If you want to make the recipe vegetarian, substitute the beef with an animal-based mince ma, marinated tempeh, or Blitzed-up mushroom.

Suppose you’re using a meat cook, the mince in one burger-sized patties. It will be juicy, and you can then pound it up and let it brown in a non-stirring manner while you make the mirepoix. It’s a mirepoix for midweek, which means that instead of cutting it into pieces, blend it using the food processor. (The blended-up paste will cook more quickly.)

When the meat and vegetables are getting a bit more friendly, You can move on to the meal with rice. If you’re making the rice from scratch, 2 cups of cooked rice will equal three-quarters of a cup of cooked grains. In other cases, you can make use of leftover rice that has been boiled or a rice pouch in the microwave – even brown rice is acceptable.

To cook your cabbage, not-rolls to a perfect consistency, use a Dutch oven or a large 32cm heavy-bottomed pan that has high sides is the best choice. You’ll be amazed at how fast the cabbage cooks, so don’t be scared to fill it with raw sheets and observe them turn into sauce.

Serves 4 to 6

Olive oil for sauté
500g minced beef
One brown onion, roughly chopped
One carrot that has been roughly chopped
One stick of celery that has been chopped roughly, as well as hearts of celery (optional) to garnish
Four cloves garlic peeled
1/2 bunch each of dill parsley leaves and fronds left stalks chopped roughly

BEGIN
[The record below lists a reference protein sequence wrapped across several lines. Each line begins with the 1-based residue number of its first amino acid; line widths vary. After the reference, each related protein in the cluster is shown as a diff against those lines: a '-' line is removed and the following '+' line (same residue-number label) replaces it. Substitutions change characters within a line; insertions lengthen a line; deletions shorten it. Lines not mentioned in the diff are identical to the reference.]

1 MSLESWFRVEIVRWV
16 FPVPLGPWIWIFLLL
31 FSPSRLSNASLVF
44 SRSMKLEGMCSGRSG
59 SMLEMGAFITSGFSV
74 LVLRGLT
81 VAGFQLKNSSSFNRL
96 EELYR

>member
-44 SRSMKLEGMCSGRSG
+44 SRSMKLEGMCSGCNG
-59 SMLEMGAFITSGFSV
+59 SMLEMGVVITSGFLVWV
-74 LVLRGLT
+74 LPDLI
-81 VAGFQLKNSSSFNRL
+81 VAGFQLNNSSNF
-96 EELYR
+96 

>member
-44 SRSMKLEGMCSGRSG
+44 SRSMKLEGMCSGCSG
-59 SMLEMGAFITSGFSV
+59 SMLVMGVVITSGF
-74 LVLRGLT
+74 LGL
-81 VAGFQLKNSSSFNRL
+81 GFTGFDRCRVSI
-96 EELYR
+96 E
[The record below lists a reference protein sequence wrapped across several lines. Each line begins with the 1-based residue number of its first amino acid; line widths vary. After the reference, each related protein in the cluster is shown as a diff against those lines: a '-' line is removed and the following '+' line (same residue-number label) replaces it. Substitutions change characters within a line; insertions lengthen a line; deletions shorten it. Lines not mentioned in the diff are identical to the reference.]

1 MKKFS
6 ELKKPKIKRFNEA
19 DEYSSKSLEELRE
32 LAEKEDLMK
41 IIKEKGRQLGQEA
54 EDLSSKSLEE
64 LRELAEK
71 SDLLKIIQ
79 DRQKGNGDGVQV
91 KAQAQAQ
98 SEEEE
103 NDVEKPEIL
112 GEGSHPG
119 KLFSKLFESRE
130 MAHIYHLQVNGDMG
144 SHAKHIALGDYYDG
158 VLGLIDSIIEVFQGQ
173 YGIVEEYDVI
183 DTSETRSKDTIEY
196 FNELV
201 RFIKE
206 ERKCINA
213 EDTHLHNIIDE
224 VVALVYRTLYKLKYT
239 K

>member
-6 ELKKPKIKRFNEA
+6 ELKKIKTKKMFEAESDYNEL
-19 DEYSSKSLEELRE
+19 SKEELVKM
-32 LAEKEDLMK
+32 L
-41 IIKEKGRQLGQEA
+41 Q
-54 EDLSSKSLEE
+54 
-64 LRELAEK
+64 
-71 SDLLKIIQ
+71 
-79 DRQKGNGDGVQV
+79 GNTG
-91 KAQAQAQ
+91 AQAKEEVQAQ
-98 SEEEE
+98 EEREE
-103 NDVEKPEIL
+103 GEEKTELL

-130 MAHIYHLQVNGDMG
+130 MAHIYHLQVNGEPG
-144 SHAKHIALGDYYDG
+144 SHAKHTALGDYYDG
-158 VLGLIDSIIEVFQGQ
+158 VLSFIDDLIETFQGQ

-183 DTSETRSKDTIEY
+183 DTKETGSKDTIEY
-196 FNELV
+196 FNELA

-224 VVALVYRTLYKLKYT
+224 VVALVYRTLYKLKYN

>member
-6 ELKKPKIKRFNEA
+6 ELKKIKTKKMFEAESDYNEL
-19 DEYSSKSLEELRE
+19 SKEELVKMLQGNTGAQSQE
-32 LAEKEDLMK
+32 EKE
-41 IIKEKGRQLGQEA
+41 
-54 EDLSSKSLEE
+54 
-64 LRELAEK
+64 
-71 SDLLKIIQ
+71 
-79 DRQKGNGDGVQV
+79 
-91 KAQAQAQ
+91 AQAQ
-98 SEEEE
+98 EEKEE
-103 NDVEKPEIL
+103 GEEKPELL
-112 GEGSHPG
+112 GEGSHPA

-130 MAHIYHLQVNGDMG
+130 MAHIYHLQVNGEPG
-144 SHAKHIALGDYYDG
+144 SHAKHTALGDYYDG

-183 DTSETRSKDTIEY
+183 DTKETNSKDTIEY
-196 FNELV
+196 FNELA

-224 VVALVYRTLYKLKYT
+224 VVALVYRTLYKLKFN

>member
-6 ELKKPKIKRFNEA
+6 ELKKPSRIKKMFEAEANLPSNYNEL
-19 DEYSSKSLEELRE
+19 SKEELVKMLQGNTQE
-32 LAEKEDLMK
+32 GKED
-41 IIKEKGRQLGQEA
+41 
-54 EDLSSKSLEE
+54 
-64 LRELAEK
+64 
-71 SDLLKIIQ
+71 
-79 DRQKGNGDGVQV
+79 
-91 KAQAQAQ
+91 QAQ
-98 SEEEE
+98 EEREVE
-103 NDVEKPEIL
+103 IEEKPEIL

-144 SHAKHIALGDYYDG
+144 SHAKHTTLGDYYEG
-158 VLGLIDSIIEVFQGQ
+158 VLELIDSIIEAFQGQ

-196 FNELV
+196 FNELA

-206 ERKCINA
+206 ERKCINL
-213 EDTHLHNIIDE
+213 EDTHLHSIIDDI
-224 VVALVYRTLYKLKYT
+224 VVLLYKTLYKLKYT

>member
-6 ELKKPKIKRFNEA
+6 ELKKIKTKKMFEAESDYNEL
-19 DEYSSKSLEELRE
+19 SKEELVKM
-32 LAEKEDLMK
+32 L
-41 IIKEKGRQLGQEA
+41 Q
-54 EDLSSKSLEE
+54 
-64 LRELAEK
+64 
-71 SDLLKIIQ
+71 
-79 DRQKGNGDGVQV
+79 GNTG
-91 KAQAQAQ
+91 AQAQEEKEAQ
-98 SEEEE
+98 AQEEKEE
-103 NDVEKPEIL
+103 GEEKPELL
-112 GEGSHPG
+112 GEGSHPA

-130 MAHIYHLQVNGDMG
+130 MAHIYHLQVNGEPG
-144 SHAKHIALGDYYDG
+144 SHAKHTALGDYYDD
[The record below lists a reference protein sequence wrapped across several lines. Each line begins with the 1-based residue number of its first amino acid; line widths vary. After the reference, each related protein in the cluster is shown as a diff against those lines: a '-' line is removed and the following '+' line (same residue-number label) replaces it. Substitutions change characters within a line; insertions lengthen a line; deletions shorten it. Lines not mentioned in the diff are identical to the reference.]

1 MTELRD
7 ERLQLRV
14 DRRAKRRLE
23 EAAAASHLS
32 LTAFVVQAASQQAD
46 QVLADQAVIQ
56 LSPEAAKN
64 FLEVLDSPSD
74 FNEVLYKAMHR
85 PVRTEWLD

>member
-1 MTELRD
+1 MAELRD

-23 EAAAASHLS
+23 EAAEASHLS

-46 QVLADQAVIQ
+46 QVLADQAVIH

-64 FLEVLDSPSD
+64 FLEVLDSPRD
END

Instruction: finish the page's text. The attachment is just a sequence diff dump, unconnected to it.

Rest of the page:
1/4 cup tomato paste
2 tsp sweet paprika, plus extra for sprinkling
1 TSP sugar
1 400g tin, tomato skins that are whole (or cherry tomatoes
500ml of beef, chicken, or vegetable broth
500g white green or savoy cabbage (either one-quarter or a full head or half of the small head) with the core and the outer leaves removed
2 cups cooked rice (250g)
Sour cream as well as olive oil extra-virgin, to serve

Make sure to heat the huge Dutch oven or a heavy-based wide pan with a high-sided side over extremely high heat. Pour into a large quantity of olive oil. Incorporate the mince and lay it out flat on the bottom of the pan in an enormous “patty” and let it cook. Once it has browned on the bottom, turn the pan around and cut it with a wooden spoon. Continue stirring it until cooked.

When the mince is kissing in a bowl of a food processor, add the carrot and onion along with celery, garlic, parsley, and dill stalks. Then, process until it is finely chopped. Often scraping from the edges of the bowl.

Once the mince is cooked to your liking, add another tablespoon of olive oil and the vegetable mixture. Cook for about 10 minutes while on medium-high flame and stirring frequently.

Stir in both the tomato paste as well as the paprika, and sauté until the mince and vegetable mix has a uniform shade of burned amber. Include the sugar along with the tomatoes that have been tinned (slosh a little water into the tin to wash off the tomato juices in the saucepan). Add the stock and bring to a boil covered. Check the taste and add salt and pepper as needed.

By pointing your knife towards the middle, chop your cabbage in 2.5cm wedges (see the photo above) and then into rectangles that are fork-friendly about 3×2 cm. The cabbage-shaped rectangles are stirred into the saucepan and then brought to a boil. Reduce the heat and let it simmer for 10 minutes. Stir the cooked rice and let it simmer for another five minutes. (After the cabbage has finished cooking, it continues to cook in the remaining heat, so if it’s still got some bite, don’t be concerned.)

For serving, chop the dill fronds as well as the parsley leaves, and then stir the majority of them into the saucepan (set some leaves and fronds aside to garnish). Serve with sour cream, drizzles of extra-virgin olive oil, and sprinkles of paprika, salt, and pepper. Finally, garnish with the rest of the dill fronds and the celery heart leaf (if you are using it).